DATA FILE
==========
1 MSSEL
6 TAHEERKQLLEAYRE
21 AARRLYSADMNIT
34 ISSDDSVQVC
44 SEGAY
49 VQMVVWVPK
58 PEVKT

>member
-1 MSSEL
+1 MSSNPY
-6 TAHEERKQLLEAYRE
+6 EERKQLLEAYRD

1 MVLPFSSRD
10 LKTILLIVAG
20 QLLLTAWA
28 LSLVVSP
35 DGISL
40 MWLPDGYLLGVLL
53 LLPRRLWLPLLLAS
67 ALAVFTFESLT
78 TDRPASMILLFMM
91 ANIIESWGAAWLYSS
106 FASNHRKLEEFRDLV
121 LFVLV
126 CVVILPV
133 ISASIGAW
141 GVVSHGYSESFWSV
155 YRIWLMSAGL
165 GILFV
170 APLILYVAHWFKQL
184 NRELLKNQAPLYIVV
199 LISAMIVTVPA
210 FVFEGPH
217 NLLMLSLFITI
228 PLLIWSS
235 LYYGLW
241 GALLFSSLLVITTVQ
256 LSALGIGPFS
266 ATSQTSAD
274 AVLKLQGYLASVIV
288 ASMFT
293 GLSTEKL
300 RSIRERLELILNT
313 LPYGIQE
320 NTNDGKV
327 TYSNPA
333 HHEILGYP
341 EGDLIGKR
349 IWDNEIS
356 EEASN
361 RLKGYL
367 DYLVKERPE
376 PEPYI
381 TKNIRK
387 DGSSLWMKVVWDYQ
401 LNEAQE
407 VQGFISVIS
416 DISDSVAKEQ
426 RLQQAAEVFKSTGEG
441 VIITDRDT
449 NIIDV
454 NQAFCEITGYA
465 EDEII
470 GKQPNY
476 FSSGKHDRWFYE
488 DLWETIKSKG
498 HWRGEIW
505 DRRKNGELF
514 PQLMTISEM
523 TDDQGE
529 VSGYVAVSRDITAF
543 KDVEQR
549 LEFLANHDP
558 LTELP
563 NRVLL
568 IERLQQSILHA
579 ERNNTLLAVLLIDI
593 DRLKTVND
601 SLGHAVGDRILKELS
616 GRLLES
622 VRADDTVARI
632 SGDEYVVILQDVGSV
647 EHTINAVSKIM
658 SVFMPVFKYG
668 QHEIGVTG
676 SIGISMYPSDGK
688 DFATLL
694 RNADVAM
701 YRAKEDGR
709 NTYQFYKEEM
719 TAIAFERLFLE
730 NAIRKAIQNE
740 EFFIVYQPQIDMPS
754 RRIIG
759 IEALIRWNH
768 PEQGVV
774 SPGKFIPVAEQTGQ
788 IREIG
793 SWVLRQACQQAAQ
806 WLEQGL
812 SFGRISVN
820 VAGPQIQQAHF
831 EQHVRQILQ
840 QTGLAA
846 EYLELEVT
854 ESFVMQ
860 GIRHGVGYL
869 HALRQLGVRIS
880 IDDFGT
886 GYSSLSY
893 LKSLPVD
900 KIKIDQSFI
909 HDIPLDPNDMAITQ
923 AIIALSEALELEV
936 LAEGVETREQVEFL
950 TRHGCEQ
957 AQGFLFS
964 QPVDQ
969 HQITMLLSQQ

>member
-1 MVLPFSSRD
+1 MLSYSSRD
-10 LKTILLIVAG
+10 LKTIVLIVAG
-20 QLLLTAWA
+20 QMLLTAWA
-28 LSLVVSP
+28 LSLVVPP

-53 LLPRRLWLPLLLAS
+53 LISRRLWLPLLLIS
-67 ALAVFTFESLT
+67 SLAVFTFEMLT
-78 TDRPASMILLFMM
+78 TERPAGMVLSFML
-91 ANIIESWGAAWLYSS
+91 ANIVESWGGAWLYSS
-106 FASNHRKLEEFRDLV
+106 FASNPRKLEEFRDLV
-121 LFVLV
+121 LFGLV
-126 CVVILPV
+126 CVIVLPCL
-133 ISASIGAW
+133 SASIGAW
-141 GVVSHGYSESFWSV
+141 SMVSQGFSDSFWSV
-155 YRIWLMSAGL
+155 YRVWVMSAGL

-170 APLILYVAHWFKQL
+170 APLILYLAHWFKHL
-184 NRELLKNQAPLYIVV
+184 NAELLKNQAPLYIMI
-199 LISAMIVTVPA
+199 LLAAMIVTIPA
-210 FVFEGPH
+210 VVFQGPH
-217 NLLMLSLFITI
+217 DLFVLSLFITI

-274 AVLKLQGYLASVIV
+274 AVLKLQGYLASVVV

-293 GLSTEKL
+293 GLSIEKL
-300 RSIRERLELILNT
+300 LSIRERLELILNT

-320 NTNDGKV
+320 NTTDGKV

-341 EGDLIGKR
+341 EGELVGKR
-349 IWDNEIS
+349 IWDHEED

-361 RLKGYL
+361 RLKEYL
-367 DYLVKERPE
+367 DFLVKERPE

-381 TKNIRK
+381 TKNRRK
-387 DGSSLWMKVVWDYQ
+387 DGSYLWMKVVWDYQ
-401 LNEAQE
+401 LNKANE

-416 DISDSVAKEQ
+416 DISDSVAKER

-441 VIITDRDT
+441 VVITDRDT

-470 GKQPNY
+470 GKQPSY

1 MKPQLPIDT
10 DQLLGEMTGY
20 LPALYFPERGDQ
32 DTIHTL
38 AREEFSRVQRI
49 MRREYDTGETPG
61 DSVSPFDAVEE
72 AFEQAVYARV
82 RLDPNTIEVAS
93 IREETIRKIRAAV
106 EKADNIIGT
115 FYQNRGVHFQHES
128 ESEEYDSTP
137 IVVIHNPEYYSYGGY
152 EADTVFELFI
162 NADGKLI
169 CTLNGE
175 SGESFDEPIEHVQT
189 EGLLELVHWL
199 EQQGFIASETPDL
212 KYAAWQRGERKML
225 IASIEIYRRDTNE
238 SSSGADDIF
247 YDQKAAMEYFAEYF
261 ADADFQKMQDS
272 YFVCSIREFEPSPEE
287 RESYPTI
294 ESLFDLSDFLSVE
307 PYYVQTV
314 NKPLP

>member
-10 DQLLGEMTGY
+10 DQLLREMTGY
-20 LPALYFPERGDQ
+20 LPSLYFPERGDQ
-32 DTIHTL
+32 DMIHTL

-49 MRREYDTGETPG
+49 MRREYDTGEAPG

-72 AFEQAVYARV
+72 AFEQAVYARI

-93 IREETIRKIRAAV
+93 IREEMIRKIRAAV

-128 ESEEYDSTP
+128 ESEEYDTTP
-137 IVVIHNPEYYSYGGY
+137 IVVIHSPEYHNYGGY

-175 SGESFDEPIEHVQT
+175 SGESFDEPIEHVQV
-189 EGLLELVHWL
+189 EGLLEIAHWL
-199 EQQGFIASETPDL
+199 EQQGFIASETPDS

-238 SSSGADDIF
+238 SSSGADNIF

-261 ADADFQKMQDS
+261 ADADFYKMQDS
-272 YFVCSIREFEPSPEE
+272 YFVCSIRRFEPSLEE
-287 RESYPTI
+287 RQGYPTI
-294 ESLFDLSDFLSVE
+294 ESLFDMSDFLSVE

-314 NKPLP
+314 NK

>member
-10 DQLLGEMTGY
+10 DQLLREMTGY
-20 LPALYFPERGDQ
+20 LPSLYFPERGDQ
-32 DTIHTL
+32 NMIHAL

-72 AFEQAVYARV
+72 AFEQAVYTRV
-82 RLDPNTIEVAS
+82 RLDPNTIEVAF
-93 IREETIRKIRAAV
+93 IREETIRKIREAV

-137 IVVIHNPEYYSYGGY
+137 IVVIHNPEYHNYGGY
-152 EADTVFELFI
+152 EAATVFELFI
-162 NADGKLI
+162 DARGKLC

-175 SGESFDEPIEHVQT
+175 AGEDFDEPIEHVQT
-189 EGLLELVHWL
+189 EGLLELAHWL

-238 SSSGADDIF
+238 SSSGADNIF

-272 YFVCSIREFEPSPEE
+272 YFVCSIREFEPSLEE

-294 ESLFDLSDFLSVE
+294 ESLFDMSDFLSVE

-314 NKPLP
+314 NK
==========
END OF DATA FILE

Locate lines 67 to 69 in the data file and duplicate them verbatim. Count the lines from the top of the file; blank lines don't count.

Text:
498 HWRGEIW
505 DRRKNGELF
514 PQLMTISEM